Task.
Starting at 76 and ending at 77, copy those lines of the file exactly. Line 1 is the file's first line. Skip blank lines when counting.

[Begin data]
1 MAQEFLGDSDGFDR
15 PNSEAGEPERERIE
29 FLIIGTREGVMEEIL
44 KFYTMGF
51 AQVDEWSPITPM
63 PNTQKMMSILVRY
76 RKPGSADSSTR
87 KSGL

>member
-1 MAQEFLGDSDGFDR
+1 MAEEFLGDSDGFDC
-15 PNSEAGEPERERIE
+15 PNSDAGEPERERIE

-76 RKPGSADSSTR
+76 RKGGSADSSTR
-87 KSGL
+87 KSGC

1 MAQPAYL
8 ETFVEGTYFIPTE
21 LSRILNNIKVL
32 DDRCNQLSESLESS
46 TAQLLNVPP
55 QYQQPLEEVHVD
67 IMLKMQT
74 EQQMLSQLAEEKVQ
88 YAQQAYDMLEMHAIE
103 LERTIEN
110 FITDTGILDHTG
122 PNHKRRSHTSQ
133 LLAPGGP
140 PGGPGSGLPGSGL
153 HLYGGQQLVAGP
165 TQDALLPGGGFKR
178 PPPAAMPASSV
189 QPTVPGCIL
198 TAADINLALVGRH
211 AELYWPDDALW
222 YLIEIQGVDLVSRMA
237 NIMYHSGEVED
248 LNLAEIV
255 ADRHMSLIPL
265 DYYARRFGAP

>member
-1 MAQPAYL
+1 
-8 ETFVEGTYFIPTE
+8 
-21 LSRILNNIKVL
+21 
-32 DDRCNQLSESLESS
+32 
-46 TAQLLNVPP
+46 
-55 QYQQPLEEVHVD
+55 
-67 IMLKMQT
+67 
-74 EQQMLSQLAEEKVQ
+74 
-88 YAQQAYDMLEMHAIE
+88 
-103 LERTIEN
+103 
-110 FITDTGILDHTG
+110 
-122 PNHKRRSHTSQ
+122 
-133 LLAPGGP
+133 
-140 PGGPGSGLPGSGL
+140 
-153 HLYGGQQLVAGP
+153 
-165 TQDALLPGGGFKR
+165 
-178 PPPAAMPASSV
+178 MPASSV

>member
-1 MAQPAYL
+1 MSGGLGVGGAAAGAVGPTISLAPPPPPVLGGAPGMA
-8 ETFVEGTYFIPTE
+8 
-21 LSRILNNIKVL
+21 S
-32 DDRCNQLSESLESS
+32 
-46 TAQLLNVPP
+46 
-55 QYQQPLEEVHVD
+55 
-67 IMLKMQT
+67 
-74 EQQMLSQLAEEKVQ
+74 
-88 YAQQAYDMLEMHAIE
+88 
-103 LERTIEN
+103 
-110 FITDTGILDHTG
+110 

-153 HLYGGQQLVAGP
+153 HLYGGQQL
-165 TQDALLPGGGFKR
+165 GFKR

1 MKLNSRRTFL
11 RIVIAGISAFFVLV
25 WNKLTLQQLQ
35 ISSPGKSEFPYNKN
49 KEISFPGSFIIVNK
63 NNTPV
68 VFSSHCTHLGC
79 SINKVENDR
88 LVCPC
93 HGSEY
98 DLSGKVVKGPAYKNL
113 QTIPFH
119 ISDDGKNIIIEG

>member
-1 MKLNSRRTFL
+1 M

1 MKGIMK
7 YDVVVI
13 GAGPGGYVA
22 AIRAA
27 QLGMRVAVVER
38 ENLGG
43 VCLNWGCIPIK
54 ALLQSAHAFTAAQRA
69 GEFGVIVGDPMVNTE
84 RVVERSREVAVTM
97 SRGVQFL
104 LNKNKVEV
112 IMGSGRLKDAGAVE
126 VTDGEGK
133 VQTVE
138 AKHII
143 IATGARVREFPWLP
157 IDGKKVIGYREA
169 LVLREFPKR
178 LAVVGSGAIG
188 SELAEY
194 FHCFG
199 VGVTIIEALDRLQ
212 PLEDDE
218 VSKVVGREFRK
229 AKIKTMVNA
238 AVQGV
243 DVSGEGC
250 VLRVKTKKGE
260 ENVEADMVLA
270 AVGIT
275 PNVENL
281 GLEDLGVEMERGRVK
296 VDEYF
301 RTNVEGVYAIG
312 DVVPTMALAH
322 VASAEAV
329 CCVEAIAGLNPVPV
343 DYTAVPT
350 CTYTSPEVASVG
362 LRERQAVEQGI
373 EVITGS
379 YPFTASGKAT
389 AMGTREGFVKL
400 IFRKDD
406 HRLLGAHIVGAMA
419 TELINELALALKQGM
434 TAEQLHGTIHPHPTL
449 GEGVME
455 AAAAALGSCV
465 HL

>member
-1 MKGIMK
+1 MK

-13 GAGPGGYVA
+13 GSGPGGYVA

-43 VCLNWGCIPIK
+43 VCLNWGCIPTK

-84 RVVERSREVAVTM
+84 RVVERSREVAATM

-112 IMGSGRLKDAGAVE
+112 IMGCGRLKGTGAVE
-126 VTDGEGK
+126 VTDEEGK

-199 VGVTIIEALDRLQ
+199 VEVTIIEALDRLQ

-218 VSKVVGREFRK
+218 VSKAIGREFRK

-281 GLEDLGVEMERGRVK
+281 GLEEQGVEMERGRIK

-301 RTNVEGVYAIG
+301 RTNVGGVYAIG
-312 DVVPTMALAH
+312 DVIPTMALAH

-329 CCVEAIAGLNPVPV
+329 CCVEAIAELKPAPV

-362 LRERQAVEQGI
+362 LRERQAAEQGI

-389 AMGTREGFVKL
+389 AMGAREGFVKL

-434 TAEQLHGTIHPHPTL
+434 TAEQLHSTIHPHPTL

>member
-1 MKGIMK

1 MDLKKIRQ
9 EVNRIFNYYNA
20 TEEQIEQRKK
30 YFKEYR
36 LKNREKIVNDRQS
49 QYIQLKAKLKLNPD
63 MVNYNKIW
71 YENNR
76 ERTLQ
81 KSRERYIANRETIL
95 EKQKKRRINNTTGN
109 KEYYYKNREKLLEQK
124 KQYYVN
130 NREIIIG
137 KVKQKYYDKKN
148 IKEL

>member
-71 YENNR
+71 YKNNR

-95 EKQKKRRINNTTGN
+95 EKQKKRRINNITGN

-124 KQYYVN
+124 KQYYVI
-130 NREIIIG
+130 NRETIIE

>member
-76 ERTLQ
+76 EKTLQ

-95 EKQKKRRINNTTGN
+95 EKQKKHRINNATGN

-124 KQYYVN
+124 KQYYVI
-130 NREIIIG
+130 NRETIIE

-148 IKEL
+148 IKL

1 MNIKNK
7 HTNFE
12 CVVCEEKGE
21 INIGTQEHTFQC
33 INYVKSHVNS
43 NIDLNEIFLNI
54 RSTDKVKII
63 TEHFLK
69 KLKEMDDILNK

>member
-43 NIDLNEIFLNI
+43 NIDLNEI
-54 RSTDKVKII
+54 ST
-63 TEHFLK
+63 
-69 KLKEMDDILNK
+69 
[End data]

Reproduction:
-178 PPPAAMPASSV
+178 MPASSV